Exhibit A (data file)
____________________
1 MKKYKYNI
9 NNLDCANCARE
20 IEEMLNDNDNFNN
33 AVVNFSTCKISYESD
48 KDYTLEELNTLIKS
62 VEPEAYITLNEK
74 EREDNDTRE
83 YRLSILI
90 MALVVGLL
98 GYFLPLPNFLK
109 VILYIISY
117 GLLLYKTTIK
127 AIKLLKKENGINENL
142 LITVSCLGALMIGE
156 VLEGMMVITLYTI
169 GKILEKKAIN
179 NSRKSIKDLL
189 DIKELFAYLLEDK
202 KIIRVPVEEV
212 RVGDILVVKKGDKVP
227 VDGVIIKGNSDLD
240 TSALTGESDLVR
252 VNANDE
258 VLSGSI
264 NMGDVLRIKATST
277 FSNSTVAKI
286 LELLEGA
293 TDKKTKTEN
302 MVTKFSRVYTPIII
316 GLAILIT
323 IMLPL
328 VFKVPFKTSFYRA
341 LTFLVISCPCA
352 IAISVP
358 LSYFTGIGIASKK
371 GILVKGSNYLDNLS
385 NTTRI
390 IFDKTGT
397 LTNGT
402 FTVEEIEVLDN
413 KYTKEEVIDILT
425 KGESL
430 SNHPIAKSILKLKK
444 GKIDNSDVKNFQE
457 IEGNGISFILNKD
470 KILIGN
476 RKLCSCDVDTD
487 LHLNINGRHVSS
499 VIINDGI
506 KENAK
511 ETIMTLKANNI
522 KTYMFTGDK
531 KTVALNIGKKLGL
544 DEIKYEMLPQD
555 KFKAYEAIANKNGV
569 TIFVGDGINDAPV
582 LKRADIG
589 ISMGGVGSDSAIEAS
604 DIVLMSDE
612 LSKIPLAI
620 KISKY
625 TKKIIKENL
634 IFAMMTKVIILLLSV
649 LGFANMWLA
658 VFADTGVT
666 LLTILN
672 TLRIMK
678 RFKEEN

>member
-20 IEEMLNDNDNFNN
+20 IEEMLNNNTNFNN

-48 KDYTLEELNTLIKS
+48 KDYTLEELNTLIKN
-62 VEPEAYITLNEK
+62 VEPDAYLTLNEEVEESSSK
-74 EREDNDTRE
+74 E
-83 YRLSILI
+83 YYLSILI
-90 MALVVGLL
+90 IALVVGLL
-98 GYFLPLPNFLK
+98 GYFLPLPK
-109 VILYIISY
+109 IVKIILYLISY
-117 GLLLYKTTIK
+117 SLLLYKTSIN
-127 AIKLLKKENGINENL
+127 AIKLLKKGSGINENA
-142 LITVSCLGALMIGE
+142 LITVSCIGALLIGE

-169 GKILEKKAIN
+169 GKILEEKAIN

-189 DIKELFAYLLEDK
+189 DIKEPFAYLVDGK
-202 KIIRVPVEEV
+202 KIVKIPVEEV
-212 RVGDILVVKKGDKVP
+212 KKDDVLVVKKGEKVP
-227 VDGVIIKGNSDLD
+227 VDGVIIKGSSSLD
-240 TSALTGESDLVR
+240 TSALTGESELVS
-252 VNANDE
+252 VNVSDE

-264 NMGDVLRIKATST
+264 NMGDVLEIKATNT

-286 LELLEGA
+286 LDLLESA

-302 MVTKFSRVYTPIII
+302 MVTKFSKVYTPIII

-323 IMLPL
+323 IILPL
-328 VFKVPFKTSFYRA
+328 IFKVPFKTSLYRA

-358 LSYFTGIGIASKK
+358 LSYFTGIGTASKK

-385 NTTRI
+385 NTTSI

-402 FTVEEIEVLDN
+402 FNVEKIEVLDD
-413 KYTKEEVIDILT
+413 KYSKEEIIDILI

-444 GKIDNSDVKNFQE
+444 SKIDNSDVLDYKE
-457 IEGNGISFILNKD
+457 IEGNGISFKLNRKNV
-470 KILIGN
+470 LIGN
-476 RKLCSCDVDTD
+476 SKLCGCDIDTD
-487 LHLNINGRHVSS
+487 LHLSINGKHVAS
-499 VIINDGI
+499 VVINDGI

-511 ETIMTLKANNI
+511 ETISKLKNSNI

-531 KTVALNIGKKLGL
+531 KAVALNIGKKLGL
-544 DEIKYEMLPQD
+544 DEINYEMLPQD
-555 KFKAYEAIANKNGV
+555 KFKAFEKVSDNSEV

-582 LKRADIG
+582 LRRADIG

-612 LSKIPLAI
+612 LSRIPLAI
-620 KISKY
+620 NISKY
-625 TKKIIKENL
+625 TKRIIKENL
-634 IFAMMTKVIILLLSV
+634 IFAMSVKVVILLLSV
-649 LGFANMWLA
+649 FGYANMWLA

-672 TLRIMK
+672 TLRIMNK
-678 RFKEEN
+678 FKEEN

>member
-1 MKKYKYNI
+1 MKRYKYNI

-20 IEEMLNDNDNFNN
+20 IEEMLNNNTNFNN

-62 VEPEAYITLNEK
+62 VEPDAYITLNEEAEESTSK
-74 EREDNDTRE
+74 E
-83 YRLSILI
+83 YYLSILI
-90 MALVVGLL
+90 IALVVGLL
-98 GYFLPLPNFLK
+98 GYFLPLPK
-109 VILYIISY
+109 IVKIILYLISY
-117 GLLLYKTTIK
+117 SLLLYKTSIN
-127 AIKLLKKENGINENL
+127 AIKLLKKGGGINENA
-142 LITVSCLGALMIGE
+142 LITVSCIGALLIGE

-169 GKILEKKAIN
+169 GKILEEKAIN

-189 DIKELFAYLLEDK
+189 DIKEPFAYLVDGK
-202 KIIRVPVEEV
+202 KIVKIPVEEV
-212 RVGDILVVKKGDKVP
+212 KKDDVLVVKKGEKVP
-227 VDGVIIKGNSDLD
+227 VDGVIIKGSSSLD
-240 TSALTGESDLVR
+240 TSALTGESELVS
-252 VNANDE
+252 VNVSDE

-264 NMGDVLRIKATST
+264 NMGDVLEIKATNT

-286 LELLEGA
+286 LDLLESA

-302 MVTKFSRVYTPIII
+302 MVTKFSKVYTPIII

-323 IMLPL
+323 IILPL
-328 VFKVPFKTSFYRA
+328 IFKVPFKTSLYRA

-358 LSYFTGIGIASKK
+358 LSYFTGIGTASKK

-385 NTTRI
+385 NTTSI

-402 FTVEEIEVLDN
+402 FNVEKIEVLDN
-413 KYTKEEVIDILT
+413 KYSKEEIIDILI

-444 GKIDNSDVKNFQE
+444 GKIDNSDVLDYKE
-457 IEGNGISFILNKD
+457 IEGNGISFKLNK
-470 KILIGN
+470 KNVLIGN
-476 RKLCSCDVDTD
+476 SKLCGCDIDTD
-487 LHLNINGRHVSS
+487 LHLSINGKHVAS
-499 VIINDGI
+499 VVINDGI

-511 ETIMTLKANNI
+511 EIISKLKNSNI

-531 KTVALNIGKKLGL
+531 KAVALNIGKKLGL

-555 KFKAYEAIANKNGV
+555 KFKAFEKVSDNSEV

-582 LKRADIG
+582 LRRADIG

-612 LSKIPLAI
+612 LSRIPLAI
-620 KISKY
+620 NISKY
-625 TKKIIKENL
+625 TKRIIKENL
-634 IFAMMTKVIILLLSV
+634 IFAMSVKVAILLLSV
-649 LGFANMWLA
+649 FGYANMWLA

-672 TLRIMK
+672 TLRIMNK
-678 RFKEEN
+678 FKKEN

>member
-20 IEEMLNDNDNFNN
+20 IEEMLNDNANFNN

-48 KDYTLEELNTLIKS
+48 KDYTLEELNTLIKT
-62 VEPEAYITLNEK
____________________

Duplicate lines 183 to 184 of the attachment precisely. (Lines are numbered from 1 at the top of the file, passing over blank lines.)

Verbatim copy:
-169 GKILEKKAIN
+169 GKILEEKAIN